In addition to making hunting fun and learning to have the patience of Jobe, hunter education classes are a prerequisite to purchasing a hunting license in most states. But, by successfully completing one of these classes, you child is taught firearms safety and safe hunting practices as well as conservation practices and is issued a Hunter Education Certificate (usually just a sticker) which in turn, opens the door to the hunting world for them. In fact, to the best of my knowledge, a Hunter Education Certificate issue in one state is valid in all 50 states which enable you to purchase non-resident licenses for them as well. Of course, an even more important reason for your children to take the course is, if they have never hunted before, did not grow up around guns, and are not familiar with basic woodcraft, this course will provide them with a lot of valuable information. In fact, there is anoffered by the International Hunter's Education Association which will get them most of the way toward being certified and it only takes about an hour to complete.
Last, another way to get youth interested in hunting is to take them shooting during the off season. However, let's face it; kids like to destroy things and thus, if you take them out and let them have some fun destroying reactive targets instead of forcing them to punch paper, they will have far more fun and thus, remember it as a positive experience. In fact, a BB gun or pellet gun is an excellent place to start since they are relatively quiet and have little to no recoil. That way, your child can enjoy the elation of successful marksmanship without having to deal with the noise and recoil a real gun produces. Plus, they can practice with a BB gun in the back yard. Then, once they gain some proficiency with the air rifle, then you can upgrade to a .22 LR and from there, to whatever gun they will be hunting with. In fact, that is exactly what my father did for me when he gave me my first BB gun at around age four, a .22 LR at age eight, a single shot 20 gauge shotgun at age ten, and a .30-06 when I was fourteen. Fortunately for me, he was also a reloader and thus, he was able to download my .30-06 ammo until I got older and could handle full power loads.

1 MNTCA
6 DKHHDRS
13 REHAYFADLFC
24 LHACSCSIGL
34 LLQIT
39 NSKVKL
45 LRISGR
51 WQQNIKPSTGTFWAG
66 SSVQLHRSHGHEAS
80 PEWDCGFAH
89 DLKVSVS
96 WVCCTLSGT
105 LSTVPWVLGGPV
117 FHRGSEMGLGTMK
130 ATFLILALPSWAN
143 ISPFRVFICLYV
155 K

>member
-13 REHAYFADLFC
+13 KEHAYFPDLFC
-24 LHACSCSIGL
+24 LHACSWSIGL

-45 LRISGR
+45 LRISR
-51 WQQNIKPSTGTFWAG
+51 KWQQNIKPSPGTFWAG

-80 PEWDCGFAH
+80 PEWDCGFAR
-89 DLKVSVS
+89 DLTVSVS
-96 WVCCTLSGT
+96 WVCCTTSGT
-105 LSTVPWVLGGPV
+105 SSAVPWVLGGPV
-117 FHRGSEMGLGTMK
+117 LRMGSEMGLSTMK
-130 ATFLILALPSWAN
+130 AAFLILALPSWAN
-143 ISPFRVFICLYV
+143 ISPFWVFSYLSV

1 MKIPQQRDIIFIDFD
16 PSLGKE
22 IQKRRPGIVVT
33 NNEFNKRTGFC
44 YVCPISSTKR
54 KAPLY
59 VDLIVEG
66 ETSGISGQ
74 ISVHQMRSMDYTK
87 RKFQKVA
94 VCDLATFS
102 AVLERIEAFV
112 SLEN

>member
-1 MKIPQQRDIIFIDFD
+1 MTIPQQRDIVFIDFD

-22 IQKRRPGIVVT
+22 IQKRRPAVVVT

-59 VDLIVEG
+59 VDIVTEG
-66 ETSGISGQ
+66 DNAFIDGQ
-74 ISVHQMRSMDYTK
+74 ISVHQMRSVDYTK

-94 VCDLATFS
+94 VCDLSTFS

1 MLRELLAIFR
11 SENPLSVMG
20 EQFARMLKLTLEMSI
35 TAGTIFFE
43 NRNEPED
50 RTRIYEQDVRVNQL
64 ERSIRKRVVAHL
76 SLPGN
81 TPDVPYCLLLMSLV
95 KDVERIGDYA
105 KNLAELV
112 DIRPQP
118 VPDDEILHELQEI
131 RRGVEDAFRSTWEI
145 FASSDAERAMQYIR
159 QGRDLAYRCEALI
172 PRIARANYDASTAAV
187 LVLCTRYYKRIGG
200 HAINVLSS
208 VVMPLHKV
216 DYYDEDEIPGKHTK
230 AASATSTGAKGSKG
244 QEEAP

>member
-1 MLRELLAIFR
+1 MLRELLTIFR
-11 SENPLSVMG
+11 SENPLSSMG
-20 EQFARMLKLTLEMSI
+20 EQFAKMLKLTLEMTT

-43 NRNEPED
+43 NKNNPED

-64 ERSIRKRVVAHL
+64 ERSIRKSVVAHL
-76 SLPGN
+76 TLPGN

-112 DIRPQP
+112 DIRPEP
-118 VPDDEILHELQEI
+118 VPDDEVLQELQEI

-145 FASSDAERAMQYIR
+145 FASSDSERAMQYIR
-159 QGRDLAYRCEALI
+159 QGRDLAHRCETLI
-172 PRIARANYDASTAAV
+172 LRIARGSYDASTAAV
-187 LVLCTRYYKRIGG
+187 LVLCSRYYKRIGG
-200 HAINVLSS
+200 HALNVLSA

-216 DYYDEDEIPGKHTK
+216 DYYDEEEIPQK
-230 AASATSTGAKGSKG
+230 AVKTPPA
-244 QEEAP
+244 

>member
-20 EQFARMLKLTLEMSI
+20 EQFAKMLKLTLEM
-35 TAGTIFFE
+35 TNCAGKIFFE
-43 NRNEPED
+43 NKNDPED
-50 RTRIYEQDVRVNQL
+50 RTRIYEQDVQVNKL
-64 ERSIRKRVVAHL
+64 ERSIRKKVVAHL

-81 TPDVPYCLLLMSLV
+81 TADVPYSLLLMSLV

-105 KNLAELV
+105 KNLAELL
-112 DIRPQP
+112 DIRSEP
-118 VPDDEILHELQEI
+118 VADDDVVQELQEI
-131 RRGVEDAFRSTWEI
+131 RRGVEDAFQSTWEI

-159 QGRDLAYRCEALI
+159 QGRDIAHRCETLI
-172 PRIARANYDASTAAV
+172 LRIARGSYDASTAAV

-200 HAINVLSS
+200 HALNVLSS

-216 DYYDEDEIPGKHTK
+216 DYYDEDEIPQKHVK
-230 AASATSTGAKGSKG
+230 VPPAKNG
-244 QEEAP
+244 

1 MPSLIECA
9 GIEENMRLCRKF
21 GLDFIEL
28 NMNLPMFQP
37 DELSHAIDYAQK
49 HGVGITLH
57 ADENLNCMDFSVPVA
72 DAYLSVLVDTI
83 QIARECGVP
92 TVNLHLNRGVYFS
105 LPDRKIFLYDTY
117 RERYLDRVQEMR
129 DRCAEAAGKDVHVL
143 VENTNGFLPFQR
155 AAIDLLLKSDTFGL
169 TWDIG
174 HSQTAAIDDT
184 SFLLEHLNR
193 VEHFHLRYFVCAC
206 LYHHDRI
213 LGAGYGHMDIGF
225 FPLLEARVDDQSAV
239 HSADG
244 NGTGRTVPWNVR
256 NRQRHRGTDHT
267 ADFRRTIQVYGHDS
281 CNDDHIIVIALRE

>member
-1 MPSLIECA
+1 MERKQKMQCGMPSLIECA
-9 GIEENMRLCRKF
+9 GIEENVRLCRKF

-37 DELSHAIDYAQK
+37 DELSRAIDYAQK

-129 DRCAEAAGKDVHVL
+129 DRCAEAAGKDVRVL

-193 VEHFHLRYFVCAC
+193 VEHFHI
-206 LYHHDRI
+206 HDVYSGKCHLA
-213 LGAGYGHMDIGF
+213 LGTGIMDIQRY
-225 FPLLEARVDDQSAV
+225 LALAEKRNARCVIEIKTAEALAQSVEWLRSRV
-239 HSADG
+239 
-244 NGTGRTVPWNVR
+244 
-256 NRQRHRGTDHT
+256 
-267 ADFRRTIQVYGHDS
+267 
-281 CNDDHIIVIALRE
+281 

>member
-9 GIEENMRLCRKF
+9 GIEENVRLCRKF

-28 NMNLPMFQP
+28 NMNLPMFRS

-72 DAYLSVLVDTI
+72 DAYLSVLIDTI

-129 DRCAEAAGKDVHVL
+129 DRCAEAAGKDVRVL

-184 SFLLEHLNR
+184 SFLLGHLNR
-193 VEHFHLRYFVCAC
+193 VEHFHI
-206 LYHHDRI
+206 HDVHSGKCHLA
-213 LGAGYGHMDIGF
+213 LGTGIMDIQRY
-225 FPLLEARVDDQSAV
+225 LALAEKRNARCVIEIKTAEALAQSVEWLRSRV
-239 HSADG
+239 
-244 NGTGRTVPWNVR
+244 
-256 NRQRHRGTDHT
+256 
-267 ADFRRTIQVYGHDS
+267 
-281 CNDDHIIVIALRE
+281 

So, as I mentioned, the number one goal when attempting to get youth interested in the sport of hunting is to make if fun. Then, you must have mountains of patience and be willing to give up at least a bit of your precious hunting time for the sake of your children. Last, take them shooting and let them destroy a few targets such as clay disks, bottles of water, or air balloons: in fact, the more sensational the reaction, the better. When encouraging the younger generation towards the outdoors lifestyle, I find that it is of the utmost importance to make sure that the introduction is as pleasant and interactive as possible. That being said, there are tons of hunting operations and outfitters who cater to family-oriented hunts for beginners found at places such as HuntingLocator.com. Oh yeah, don't forget those Hunter Education courses too!
Bill Bernhardt and
The Hunting Locator Team
Photo Credit: Michael "Ethan" Kelly, my grandson, who is now serving our country in the Air Force and will be deployed to Kuwait in January. I took my three grandsons to get their Hunter Education courses together and hunting in our great wild outdoors. I'm a proud grandmother with a lot of great memories that will last a lifetime for them and for me.